angryparsnip said...

My children graduated school just when the school district started teaching to the test.
Teachers who were creative had to embrace what was sent down from the California Board of Education. Awful.
I think You, me and my children went to school when it was interesting. We had music, art, shop classes, home economics, music, gym class. What a shame.

cheers, parsnip

Cro Magnon said...

When I was at school, and when teaching, the maxim was 'Education should not provide answers, but provoke questions'.

John "By Stargoose And Hanglands" said...

Just one of the reasons that I decided that teaching was not for me. Apart from being of no real educational worth it's also just so plain boring.

Derek Faulkner said...

I know little about modern day education but I certainly agree with Cro's maxim, it says it all.
Not quite the same subject but the question I always ask these days is, why do children have to begin some type of schooling when they're two years old. Clearly things have changed since I was a child and we never went to school until five years of age but starting schooling/nursery at such a young age seems ludicrous to me. I can only assume it's to do with parents needing to go off to work.

Hard up Hester said...

Two of my grandchildren still do projects at primary level, I think one is doing The Romans, and this topic incorporates all subjects.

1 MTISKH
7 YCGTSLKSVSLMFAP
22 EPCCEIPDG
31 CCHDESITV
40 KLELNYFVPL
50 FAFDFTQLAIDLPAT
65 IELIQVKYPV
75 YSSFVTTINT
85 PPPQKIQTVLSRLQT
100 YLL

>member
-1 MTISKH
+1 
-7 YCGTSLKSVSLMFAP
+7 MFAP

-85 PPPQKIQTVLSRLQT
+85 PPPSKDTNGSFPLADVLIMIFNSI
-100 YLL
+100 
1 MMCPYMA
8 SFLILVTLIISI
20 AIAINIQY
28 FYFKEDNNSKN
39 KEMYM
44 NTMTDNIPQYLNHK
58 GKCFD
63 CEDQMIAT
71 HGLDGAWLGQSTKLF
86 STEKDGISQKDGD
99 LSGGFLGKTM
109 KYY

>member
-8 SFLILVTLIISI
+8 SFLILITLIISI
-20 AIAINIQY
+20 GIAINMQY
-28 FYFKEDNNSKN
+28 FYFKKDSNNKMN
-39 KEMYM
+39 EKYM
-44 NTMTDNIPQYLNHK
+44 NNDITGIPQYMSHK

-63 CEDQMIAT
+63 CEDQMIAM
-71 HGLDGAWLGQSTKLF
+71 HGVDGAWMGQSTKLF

The Weaver of Grass said...

Cro's maxim says it all, as Derek agrees. The project JoAnn describes sounds absolutely wonderful. I bet those children remember that all their lives. I remember at school - I would be about eight - our teacher asking us to bring in the wrappers from tins (this would be during the war, when tins were not all that plentiful). She had a large map of the world on the wall and we looked to see where each food came from and stuck a pin and a label there on the map. I tend to still look on lsbels today and often look up the source in the atlas - wish I could tell her so.

Minigranny said...

I remember that at my small Primary School, in a Yorkshire village, we seemed to spend a lot of time on projects which often entailed being outside. We went into local woods for Nature Study where we found owl pellets and wonderful fungi and learned the names of trees and plants. We also traced the passage of our beck to the sea by firstly following, on foot, to where it joined a bigger stream (remember that well as it was on a very hot Summers day) and then on various trips until, at the end, we want to Hull. Whilst in Hull we also learned about William Wilberforce. The school was very small though and it is probably harder to do this sort of thing with the large numbers in classes nowadays.

Derek Faulkner said...

Education, like most things in those far off days, was simple - simple but effective and you can bet your bottom dollar that you didn't have children leaving school to go out and work, not knowing where milk comes from.

Elizabeth said...

Such a complex question.
Yes,much too much 'teaching to the test' - but so much children have to learn to get on in this technological world.